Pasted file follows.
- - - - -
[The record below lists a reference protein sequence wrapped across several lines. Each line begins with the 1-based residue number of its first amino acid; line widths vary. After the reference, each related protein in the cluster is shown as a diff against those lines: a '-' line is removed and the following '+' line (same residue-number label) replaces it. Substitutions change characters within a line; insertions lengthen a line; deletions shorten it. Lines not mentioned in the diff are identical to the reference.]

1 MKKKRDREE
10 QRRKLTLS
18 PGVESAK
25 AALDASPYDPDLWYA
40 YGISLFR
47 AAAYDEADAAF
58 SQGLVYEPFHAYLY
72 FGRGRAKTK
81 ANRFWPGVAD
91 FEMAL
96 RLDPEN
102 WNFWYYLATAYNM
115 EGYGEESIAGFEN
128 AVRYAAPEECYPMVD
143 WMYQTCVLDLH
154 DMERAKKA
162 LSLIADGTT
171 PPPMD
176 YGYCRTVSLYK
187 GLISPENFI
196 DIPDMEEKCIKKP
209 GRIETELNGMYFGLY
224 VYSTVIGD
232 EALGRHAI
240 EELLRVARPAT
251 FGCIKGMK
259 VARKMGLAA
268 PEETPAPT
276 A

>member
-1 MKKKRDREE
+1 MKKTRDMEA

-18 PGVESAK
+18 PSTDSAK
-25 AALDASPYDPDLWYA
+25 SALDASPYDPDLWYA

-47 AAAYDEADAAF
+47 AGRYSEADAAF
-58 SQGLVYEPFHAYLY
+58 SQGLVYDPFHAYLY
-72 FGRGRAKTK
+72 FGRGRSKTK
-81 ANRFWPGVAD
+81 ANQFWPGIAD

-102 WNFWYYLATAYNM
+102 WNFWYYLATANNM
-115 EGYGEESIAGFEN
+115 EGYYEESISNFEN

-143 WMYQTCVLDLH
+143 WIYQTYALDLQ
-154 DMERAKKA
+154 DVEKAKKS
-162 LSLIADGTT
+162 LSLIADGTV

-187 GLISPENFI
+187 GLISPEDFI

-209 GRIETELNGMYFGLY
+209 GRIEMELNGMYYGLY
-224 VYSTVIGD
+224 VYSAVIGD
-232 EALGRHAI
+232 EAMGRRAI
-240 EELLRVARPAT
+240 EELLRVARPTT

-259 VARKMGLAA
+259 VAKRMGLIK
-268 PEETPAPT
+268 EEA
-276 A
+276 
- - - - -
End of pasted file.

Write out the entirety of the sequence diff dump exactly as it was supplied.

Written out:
[The record below lists a reference protein sequence wrapped across several lines. Each line begins with the 1-based residue number of its first amino acid; line widths vary. After the reference, each related protein in the cluster is shown as a diff against those lines: a '-' line is removed and the following '+' line (same residue-number label) replaces it. Substitutions change characters within a line; insertions lengthen a line; deletions shorten it. Lines not mentioned in the diff are identical to the reference.]

1 MKKKRDREE
10 QRRKLTLS
18 PGVESAK
25 AALDASPYDPDLWYA
40 YGISLFR
47 AAAYDEADAAF
58 SQGLVYEPFHAYLY
72 FGRGRAKTK
81 ANRFWPGVAD
91 FEMAL
96 RLDPEN
102 WNFWYYLATAYNM
115 EGYGEESIAGFEN
128 AVRYAAPEECYPMVD
143 WMYQTCVLDLH
154 DMERAKKA
162 LSLIADGTT
171 PPPMD
176 YGYCRTVSLYK
187 GLISPENFI
196 DIPDMEEKCIKKP
209 GRIETELNGMYFGLY
224 VYSTVIGD
232 EALGRHAI
240 EELLRVARPAT
251 FGCIKGMK
259 VARKMGLAA
268 PEETPAPT
276 A

>member
-1 MKKKRDREE
+1 MKKTRDMEA

-18 PGVESAK
+18 PSTDSAK
-25 AALDASPYDPDLWYA
+25 SALDASPYDPDLWYA

-47 AAAYDEADAAF
+47 AGRYSEADAAF
-58 SQGLVYEPFHAYLY
+58 SQGLVYDPFHAYLY
-72 FGRGRAKTK
+72 FGRGRSKTK
-81 ANRFWPGVAD
+81 ANQFWPGIAD

-102 WNFWYYLATAYNM
+102 WNFWYYLATANNM
-115 EGYGEESIAGFEN
+115 EGYYEESISNFEN

-143 WMYQTCVLDLH
+143 WIYQTYALDLQ
-154 DMERAKKA
+154 DVEKAKKS
-162 LSLIADGTT
+162 LSLIADGTV

-187 GLISPENFI
+187 GLISPEDFI

-209 GRIETELNGMYFGLY
+209 GRIEMELNGMYYGLY
-224 VYSTVIGD
+224 VYSAVIGD
-232 EALGRHAI
+232 EAMGRRAI
-240 EELLRVARPAT
+240 EELLRVARPTT

-259 VARKMGLAA
+259 VAKRMGLIK
-268 PEETPAPT
+268 EEA
-276 A
+276 